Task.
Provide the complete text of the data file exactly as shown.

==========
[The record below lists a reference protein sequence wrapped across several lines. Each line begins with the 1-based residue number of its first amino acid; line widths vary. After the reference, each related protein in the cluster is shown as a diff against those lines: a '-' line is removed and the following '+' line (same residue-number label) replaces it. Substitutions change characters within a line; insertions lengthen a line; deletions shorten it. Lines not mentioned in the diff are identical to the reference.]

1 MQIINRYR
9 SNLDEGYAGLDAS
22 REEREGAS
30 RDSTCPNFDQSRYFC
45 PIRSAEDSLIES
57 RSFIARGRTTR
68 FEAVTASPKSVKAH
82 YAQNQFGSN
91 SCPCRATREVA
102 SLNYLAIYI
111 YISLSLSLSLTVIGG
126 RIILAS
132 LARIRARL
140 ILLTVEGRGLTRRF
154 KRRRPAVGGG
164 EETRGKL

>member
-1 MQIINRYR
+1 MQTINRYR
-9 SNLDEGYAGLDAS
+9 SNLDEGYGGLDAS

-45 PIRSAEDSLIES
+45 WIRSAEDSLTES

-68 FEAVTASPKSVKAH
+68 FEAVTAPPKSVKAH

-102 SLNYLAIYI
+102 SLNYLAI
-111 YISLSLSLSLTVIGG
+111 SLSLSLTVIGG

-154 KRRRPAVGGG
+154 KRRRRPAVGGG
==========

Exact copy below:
[The record below lists a reference protein sequence wrapped across several lines. Each line begins with the 1-based residue number of its first amino acid; line widths vary. After the reference, each related protein in the cluster is shown as a diff against those lines: a '-' line is removed and the following '+' line (same residue-number label) replaces it. Substitutions change characters within a line; insertions lengthen a line; deletions shorten it. Lines not mentioned in the diff are identical to the reference.]

1 MQIINRYR
9 SNLDEGYAGLDAS
22 REEREGAS
30 RDSTCPNFDQSRYFC
45 PIRSAEDSLIES
57 RSFIARGRTTR
68 FEAVTASPKSVKAH
82 YAQNQFGSN
91 SCPCRATREVA
102 SLNYLAIYI
111 YISLSLSLSLTVIGG
126 RIILAS
132 LARIRARL
140 ILLTVEGRGLTRRF
154 KRRRPAVGGG
164 EETRGKL

>member
-1 MQIINRYR
+1 MQTINRYR
-9 SNLDEGYAGLDAS
+9 SNLDEGYGGLDAS

-45 PIRSAEDSLIES
+45 WIRSAEDSLTES

-68 FEAVTASPKSVKAH
+68 FEAVTAPPKSVKAH

-102 SLNYLAIYI
+102 SLNYLAI
-111 YISLSLSLSLTVIGG
+111 SLSLSLTVIGG

-154 KRRRPAVGGG
+154 KRRRRPAVGGG